It was an unusually dark night with a cold rain beating into our faces from the east, but our long rest and the two thoroughly satisfying meals we had had restored our strength so much that we felt we could now keep straight on to our own lines without trotting. Realizing the necessity for silence, we did not speak to our guide nor to each other, but kept close after him as he trudged on, sometimes along a beaten road, but oftener across fields and through woods, where the trees seemed to be unusually thick.

We kept steadily and hopefully on, and, although we had no means of telling the ime nor the distance traveled, Martin and myself were agreed that we had been walking for eight hours and must have come more than twenty miles, when our guide came to a halt in the midst of what seemed to be a jungle and said:

“It’ll be sun up in jes ‘bout an houah. Here’s a cabin ez no one ain’t lib’d in since foah de wah, but it’s got a roof an’ a fiah place, an’ it’ll do to hid in till anudder night. Den keep on east, an’ if so be yeh hez, yeh mout meet up wid some ob yehr folks de nex’ mawnin’.”

He led us, as we could tell by feeling about us, into a log hut, pressed into my hands a box of matches, said “Good-bye,” and was gone.

We felt much encouraged, and congratulated ourselves on having passed through the greatest danger. Another day or two and we would be within the lines of our own pickets or in communication with some of the gunboats along the James or the York River, depending on the direction we were forced to take. As soon as it was daylight we took a survey of the situation, and discovered that we were on the banks of a creek that flowed northward. To the east there were fields and a house in sight, but as there was no sign of life about, we concluded that the place was deserted.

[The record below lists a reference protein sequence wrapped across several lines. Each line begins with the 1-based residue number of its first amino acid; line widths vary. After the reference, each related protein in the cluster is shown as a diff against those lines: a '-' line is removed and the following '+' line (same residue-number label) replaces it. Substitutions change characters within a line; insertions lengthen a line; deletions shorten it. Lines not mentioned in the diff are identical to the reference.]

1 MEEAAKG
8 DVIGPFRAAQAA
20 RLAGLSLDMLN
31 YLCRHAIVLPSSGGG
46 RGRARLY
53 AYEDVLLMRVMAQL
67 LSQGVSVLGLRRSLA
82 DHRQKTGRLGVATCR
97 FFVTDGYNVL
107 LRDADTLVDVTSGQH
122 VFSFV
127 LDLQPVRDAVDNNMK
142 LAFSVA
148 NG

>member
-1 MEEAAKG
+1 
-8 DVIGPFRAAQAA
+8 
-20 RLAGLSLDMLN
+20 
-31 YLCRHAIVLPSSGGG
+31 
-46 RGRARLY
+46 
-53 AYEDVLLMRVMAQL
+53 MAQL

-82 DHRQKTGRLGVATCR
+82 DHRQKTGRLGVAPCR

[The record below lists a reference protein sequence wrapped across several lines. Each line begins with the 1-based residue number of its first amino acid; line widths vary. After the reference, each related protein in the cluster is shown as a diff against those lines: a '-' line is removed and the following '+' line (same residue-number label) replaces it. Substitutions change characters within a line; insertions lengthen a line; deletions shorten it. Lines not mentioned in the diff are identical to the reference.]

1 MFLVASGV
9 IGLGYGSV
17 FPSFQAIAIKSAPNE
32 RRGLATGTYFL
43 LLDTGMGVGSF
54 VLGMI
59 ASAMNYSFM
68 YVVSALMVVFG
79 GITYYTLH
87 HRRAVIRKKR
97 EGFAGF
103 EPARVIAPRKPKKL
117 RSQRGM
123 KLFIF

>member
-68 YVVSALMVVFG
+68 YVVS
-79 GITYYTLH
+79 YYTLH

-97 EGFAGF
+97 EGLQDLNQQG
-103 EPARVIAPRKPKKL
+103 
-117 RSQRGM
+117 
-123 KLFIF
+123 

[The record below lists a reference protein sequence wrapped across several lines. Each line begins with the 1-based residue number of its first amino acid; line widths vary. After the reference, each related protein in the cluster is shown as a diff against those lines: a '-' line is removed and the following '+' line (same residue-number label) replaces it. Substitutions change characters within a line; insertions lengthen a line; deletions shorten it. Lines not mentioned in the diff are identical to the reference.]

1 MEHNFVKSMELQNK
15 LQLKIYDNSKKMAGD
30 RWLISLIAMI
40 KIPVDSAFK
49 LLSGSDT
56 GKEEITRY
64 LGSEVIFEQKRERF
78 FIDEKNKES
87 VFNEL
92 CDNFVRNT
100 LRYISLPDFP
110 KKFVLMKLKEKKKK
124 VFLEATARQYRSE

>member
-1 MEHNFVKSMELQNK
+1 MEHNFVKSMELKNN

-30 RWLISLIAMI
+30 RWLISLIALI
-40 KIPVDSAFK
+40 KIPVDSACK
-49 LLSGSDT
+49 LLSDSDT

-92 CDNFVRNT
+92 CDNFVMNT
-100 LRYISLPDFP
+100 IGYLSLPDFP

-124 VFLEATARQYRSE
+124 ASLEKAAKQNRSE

We ate the bread and meat the old woman had so thoughtfully prepared for us, and after carefully discussing the situation we decided to push on, keeping in the woods as much as possible and away from the beaten roads. This plan worked very well till about noon, when, emerging from a piece of woods, we saw not more than a quarter of a mile away a number of infantry, men, undoubtedly Confederates, though many had blue army overcoats, marching eastward. We hurried back to the woods, and, after waiting for an hour or more, we started out again, bearing off toward the northeast. It was becoming dusk, and we were in another stretch of woods, when we were startled at coming face to face with a black woman. Without waiting for us to announce ourselves she cried out:

"Is yehs Yankees from Libby?”